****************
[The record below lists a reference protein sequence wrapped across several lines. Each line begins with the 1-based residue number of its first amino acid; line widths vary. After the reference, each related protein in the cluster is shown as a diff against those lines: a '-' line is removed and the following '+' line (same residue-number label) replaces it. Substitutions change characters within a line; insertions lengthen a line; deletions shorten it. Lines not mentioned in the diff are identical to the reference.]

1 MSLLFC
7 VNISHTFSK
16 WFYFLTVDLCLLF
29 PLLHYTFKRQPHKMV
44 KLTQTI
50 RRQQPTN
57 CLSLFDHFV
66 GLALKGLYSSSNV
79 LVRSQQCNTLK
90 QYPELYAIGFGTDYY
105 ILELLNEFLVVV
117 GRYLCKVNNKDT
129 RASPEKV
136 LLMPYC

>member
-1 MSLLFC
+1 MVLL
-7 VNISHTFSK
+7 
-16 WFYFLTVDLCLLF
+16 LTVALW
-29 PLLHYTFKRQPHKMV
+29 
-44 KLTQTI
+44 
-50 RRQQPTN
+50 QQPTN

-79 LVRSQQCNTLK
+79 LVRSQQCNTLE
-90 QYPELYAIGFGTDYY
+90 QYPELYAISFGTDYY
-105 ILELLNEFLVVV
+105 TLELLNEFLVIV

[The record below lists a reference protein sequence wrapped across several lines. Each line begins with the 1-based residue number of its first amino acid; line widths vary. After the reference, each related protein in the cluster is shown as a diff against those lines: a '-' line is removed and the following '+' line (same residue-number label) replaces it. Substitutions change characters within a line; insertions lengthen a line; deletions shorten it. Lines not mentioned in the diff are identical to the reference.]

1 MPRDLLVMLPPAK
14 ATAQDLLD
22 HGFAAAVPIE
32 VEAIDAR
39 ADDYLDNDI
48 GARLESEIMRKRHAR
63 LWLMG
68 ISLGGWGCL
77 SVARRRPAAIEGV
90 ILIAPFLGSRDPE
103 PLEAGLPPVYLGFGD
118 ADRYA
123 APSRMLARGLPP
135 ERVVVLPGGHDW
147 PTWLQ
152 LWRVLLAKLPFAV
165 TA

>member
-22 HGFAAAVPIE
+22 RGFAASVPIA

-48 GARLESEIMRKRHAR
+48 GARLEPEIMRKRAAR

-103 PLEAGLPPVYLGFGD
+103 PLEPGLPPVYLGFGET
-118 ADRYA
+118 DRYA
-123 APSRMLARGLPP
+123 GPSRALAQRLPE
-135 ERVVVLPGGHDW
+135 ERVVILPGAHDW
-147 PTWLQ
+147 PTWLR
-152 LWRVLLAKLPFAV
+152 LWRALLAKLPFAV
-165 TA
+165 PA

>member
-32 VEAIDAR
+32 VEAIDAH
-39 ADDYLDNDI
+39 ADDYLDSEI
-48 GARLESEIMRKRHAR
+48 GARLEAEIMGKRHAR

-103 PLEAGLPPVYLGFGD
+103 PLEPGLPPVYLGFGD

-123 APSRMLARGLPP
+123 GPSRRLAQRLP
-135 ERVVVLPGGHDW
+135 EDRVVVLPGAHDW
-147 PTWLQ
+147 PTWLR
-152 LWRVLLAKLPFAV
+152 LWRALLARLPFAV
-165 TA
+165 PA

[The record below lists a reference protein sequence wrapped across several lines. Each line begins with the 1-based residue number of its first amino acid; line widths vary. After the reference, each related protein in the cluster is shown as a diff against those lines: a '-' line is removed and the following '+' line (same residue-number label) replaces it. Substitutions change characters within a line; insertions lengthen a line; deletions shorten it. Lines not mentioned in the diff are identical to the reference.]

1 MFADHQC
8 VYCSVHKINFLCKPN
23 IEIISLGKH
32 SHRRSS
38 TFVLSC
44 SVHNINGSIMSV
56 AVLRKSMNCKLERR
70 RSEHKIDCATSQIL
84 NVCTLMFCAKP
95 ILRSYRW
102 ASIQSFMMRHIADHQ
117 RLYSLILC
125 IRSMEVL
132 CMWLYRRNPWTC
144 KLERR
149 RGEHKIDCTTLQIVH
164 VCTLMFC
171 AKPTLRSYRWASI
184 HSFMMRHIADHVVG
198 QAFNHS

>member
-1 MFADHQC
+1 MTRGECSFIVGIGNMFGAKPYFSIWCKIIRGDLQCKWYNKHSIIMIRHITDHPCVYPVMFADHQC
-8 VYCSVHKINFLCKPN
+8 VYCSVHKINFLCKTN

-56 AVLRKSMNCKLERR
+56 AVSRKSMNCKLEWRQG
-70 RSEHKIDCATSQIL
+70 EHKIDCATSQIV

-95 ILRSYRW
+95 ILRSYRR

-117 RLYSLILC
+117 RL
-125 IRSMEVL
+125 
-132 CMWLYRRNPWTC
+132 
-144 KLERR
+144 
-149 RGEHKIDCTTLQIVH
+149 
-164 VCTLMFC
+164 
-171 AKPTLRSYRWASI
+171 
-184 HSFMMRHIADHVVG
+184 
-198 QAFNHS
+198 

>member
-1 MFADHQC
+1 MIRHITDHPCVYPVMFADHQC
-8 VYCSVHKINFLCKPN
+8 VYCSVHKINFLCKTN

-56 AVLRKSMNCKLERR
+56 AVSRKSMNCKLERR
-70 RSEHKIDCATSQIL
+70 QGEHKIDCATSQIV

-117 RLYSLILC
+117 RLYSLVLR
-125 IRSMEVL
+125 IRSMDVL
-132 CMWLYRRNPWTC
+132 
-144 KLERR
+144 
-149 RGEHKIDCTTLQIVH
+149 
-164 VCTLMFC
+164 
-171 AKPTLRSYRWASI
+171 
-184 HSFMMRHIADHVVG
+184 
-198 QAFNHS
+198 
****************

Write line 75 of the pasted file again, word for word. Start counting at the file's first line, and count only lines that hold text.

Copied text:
-39 ADDYLDNDI